Origin of Oud and arabic perfumes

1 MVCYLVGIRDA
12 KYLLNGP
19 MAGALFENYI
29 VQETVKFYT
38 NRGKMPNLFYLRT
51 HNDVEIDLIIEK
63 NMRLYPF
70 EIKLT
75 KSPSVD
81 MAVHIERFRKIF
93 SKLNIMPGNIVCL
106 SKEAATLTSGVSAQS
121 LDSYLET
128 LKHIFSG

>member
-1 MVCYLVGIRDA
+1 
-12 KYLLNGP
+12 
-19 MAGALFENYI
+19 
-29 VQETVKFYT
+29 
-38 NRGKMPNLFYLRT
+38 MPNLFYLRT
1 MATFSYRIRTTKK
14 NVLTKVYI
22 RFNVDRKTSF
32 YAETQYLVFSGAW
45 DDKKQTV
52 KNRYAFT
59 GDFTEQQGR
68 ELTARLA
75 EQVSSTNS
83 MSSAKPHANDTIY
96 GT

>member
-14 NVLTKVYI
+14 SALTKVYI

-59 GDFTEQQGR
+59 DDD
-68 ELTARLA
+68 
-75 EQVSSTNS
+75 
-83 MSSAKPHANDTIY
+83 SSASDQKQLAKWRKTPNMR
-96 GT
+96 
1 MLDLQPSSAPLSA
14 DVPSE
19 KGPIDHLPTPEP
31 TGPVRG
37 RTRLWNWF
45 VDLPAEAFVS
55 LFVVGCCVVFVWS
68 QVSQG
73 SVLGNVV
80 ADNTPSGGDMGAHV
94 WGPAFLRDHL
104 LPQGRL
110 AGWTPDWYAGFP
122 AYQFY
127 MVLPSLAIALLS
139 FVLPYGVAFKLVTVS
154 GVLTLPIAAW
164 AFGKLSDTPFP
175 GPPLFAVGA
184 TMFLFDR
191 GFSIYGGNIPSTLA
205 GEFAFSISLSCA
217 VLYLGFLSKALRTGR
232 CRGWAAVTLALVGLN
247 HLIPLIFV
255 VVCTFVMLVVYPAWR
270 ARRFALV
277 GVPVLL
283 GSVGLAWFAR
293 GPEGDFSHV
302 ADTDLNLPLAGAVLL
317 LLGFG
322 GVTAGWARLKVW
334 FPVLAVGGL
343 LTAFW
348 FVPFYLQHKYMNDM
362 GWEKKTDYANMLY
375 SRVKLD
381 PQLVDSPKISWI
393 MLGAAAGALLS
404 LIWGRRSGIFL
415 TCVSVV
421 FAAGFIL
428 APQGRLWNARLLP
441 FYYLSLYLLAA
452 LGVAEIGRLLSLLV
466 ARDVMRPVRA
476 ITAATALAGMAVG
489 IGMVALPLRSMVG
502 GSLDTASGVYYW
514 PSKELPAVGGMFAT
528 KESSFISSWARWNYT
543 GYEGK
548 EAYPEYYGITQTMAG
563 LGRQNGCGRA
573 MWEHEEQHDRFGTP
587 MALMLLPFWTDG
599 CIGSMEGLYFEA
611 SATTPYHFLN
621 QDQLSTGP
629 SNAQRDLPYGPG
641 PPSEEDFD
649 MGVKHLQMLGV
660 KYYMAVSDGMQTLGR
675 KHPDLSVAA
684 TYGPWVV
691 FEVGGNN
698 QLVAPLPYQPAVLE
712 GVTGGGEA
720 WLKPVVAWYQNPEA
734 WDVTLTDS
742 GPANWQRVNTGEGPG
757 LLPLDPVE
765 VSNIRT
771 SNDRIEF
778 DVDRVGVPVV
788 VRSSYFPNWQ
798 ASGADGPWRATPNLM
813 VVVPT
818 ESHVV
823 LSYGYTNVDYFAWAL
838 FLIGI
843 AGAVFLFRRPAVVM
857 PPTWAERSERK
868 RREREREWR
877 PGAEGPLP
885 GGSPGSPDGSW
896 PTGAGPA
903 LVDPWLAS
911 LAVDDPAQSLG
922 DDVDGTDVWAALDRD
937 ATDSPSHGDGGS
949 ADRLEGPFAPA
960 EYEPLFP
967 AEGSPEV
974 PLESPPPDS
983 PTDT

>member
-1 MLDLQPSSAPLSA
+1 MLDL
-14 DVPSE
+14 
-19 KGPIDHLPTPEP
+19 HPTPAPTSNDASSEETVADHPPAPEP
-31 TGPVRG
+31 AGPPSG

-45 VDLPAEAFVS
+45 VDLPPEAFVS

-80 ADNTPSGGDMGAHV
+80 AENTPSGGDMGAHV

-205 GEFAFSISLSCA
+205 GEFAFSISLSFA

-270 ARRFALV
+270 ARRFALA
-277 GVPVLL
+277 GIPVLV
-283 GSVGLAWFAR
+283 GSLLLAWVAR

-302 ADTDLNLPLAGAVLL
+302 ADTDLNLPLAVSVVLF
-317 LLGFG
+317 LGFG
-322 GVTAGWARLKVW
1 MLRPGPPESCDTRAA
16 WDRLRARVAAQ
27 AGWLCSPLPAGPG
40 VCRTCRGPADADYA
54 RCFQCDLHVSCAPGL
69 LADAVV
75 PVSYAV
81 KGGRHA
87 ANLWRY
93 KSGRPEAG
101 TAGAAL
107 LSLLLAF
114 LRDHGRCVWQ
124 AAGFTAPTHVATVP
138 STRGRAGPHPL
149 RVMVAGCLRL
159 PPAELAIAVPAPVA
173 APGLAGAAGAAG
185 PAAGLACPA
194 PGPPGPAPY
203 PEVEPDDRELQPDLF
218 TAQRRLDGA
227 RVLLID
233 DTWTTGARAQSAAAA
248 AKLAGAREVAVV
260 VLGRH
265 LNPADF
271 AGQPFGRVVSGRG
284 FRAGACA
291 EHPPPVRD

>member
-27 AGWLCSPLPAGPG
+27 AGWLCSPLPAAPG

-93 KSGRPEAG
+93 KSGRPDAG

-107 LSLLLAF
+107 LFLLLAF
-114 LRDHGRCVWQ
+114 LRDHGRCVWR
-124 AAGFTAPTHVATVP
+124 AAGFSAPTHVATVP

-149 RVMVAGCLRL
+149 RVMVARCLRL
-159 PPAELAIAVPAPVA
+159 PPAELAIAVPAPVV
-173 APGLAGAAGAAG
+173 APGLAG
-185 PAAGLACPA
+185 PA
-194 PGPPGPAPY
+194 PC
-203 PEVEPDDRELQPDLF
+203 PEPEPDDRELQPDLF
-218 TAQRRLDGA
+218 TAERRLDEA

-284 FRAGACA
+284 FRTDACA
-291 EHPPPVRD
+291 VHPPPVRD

Oud as a scent ingredient has a long history. The Chinese mentioned its being extracted for incense in central Vietnam in the third century AD. By the late 16th century Vietnamese traders were exporting it to China and Japan, where it has been burned as incense for centuries. In the Islamic world, though, it became prized as an oil and as a personal perfume. But perfumer Frédéric Malle says oud is difficult for Westerners to appreciate and expensive for Middle Easterners, so many of the ouds out there are diluted with patchouli and amyris, a wood considered by many to be the poor man’s sandalwood. “It’s a bit like the oriental fragrances from a century ago,” he says. “People are asking for oud, and they’re given a fragrance named oud, but it’s yet another illusion. It has nothing to do with real oud, much as ‘oriental’ fragrances had nothing to do with the real Orient.”

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